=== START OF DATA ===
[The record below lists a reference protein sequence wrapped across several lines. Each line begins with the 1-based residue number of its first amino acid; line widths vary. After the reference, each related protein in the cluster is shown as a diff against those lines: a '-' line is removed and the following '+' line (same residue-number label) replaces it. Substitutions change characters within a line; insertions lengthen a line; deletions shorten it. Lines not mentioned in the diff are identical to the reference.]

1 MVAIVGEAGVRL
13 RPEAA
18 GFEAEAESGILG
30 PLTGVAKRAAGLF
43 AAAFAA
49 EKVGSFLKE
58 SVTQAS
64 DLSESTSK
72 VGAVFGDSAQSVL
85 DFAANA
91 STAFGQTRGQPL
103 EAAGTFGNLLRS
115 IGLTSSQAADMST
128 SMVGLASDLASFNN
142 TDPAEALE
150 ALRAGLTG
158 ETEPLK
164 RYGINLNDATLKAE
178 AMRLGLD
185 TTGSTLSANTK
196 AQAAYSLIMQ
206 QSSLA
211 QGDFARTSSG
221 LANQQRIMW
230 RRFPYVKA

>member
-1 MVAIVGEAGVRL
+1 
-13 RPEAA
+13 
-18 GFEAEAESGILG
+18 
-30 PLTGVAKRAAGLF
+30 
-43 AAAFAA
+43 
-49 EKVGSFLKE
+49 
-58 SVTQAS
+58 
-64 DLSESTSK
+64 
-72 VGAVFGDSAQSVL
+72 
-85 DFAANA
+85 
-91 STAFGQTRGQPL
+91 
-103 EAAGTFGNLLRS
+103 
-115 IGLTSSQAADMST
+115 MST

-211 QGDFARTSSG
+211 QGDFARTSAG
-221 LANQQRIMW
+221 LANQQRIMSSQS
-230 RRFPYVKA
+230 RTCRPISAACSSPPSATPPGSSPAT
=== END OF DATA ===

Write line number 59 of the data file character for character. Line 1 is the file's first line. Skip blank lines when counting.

+230 RTCRPISAACSSPPSATPPGSSPAT